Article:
how do you know the conditions are adequate. by adding a bicycle and pedestrian pathway. not a legislative one. Discussion: The court says the state must demonstrate “rough proportionality” between the harms and the conditions. They say she cannot build in the flood zone. So. Dolan want to build a bigger hardware store. City of Tigard a. The easement (condition) had nothing to do with the justification. The city bears the burden of proof to justify the conditions by an “individualized determination. double the size. The condition must relate to the problem and must substantially advance the solution. The court says this is an adjudicative process. This has nothing to do with rational basis review.” The city could have said it was a flood plane and they could not build on it. which is a taking. This demands that the government satisfy the burden of proof. In other words. it was an executive action. Facts: Hardware store in city of Tigard. D) Fundamental Rights Under Due Process 1) Strict Scrutiny a) If there is a fundamental right. there must be an “essential nexus” between the conditions and the harm. there must be a “rough proportionality. but with conditions. The concerns of the city are flooding and traffic congestion (vehicular and pedestrian). they said that they must set aside the land for public use. and do not apply to legislative actions. double the parking lot. Holding: The court says that if the government is going to impose conditions on the property owner. Second. these conditions are limited to an adjudicative agency. The court says you cannot impose conditions that do not relate to the government interests.” in other words. Also. The government fails in this case. but that it would help. the court engages in “strict scrutiny. and Mrs. They also say that they must do something to offset the harm from added congestion. and must put grass there. Mr.” The government must now bear the burden of proof that (1) the interest . m) Dolan v. Instead. b. because the justification for the easement was for the view to the road. this is a decision limited to the process that develops. Not only that the restriction could help. The city says okay. c. The court said that the way the government acted did not show sufficient consideration to the public interest.property owner must substantially advance a legitimate governmental interest.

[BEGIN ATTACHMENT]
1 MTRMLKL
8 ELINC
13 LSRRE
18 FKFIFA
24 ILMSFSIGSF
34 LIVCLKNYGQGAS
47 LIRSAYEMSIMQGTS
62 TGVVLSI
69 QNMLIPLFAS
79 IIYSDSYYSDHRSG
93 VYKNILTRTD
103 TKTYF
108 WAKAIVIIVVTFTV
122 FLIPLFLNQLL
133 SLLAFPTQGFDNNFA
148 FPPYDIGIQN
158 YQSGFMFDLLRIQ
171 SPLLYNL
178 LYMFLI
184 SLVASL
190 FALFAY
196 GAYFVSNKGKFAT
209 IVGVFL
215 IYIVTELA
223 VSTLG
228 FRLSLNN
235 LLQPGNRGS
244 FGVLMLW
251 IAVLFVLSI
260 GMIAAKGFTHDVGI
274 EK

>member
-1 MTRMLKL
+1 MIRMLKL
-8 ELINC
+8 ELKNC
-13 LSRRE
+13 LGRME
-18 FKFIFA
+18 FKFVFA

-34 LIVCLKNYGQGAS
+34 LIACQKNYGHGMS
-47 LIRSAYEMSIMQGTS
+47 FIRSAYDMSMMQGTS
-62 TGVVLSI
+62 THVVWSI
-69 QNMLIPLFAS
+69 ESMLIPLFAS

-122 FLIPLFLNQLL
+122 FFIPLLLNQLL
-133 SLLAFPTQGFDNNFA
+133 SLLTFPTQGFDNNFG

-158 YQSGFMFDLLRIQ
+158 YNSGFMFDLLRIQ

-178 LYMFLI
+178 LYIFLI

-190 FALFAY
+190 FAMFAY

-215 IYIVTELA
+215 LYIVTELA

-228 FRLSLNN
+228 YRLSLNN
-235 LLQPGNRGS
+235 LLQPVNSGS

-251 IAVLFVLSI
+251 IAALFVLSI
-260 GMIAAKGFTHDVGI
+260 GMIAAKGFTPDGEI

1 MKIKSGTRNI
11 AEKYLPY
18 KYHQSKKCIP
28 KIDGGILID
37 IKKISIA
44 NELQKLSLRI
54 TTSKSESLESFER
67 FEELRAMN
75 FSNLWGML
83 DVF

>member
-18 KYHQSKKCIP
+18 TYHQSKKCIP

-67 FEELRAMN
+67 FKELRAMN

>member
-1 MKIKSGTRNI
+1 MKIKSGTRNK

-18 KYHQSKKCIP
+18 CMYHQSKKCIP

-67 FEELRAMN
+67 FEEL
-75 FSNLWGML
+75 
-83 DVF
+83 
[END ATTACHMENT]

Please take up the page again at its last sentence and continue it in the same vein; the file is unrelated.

The Connecticut law violated the right to privacy in prohibiting married couples from using contraceptives. Instead. it is implicit in the Bill of Rights. and the court is un-persuaded that there is any reason to include certain crimes not others. This right however is not protected under the due process clause. Discussion: The court described Carrie Buck as a “feeble minded white woman. Holding: The right to privacy is a fundamental right. and was prosecuted for providing contraceptives to a married woman. Estelle Griswold was the executive director of Planned Parenthood in Connecticut. Holding: Holmes says “It is better for all the world. b. Oklahoma a. The State of Virginia sterilized Carrie Buck. It must use the “least restrictive means.of the government is compelling. and a physician. who openly ran a planned parenthood clinic for 10 days in 1961. c) Right to Contraception: Griswold v. and found to be a woman of normal intelligence. in 1980. b. c. The law violates equal protection and the right to procreate is a fundamental right. Holding: Douglas said the right to procreate is a fundamental interest.” c. Facts: A Connecticut law banned and punished the use of contraception. and (2) that there was no other way to achieve the objective. Connecticut a. Discussion: Justice Harlan concurred with the opinion. 3rd. Facts: The Oklahoma Habitual Criminal Sterilization Act allowed courts to order the sterilization of those convicted two or more times for crimes involving “moral turpitude. The court did not recognize reproductive autonomy as a fundamental right. or counsel a violation of the law. society can prevent those who are manifestly unfit from continuing their kind… Three generations of imbeciles are enough. 4th and 5th Amendments. if instead of waiting to execute degenerate offspring for crime.” 2) Constitutional Protection for Reproductive Autonomy a) Right to Procreate: Buck v. pursuant to a law that provided for the involuntary sterilization of the mentally retarded who were in state institutions. an 18-year-old woman. abet. a basic civil right. such as the 1st. or let them starve for their imbecility. but .” b. she was found to be alive and living with her sister who also had been sterilized by the state. b) Skinner v. Bell a. and made it a crime to assist.” In fact.